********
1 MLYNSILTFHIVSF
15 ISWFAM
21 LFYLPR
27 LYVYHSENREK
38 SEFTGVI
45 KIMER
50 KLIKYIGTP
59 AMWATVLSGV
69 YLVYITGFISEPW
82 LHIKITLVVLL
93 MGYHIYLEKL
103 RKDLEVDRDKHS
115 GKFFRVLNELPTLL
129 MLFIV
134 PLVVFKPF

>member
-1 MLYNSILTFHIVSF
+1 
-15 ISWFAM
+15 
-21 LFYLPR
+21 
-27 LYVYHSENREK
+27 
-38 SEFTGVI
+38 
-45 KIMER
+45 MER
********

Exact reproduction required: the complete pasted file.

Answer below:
1 MLYNSILTFHIVSF
15 ISWFAM
21 LFYLPR
27 LYVYHSENREK
38 SEFTGVI
45 KIMER
50 KLIKYIGTP
59 AMWATVLSGV
69 YLVYITGFISEPW
82 LHIKITLVVLL
93 MGYHIYLEKL
103 RKDLEVDRDKHS
115 GKFFRVLNELPTLL
129 MLFIV
134 PLVVFKPF

>member
-1 MLYNSILTFHIVSF
+1 
-15 ISWFAM
+15 
-21 LFYLPR
+21 
-27 LYVYHSENREK
+27 
-38 SEFTGVI
+38 
-45 KIMER
+45 MER